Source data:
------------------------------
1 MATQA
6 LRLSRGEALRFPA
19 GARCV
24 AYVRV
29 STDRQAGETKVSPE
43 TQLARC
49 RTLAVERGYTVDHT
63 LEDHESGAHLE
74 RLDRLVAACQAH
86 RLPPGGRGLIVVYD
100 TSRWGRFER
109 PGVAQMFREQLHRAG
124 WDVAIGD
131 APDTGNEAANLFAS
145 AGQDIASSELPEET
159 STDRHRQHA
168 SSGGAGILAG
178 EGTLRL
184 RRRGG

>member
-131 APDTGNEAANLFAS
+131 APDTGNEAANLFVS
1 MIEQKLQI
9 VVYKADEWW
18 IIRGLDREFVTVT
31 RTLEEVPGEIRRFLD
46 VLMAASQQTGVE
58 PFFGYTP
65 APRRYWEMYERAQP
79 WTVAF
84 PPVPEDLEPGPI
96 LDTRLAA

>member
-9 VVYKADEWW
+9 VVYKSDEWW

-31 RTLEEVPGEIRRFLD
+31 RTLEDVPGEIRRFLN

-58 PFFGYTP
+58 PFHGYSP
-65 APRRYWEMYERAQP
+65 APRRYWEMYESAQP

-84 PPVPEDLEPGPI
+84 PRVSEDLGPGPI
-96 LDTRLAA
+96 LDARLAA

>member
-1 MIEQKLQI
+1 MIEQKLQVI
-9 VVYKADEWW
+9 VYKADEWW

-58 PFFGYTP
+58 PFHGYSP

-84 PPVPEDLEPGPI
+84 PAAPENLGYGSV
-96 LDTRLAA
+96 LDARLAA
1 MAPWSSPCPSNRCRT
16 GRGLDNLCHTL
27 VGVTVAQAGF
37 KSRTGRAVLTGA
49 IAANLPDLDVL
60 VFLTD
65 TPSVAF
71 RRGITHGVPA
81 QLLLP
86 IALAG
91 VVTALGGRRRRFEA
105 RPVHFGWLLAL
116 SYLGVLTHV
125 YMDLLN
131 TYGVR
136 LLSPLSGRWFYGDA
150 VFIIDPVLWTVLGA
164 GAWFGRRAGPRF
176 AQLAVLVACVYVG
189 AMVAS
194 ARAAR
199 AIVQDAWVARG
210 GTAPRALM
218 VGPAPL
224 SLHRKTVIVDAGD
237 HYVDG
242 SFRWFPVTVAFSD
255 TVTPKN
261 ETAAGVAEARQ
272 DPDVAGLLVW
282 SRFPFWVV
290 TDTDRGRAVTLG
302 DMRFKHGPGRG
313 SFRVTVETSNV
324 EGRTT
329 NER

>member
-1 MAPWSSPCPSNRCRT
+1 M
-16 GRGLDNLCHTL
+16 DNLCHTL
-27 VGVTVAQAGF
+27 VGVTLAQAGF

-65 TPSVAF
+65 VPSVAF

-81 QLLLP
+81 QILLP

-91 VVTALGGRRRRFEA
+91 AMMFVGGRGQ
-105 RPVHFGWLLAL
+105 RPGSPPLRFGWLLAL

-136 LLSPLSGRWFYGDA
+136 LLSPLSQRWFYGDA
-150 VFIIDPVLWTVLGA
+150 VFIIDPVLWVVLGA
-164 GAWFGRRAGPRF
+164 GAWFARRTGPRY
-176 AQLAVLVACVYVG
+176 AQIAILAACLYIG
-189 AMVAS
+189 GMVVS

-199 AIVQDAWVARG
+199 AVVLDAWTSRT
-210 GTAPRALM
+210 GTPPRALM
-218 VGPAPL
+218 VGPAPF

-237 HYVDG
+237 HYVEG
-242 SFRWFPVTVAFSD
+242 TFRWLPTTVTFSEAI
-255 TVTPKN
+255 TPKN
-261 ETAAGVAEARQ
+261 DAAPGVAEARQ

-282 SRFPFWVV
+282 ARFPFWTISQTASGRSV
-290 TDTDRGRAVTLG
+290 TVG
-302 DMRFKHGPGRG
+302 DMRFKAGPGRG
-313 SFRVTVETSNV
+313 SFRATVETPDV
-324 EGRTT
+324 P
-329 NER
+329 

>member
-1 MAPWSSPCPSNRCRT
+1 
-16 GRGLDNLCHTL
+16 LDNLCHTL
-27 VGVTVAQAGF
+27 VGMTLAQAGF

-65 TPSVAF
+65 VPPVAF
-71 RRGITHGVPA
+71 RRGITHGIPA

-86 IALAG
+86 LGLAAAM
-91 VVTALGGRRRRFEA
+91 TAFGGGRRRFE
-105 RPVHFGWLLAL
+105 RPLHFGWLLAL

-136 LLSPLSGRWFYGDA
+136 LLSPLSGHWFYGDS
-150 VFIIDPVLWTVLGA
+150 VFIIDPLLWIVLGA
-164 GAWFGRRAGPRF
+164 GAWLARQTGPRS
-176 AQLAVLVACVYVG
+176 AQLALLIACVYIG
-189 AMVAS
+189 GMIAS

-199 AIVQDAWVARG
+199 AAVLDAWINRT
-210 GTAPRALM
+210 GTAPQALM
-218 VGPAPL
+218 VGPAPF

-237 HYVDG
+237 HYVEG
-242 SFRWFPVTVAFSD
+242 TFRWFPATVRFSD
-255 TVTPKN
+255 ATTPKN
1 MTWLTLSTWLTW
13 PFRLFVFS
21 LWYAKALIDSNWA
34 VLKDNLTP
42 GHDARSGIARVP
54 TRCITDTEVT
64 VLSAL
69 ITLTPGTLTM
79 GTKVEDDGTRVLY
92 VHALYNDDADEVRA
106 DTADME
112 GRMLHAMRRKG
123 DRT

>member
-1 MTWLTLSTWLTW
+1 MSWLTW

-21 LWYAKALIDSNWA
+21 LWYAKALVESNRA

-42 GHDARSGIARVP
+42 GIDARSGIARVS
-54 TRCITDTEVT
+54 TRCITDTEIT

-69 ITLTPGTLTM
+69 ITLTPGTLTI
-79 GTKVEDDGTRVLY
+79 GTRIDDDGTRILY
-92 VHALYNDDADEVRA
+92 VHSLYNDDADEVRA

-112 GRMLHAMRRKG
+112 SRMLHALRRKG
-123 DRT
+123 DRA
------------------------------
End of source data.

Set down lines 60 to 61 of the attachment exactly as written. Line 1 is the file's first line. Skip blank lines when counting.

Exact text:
37 KSRTGRAVLTGA
49 IAANLPDLDVL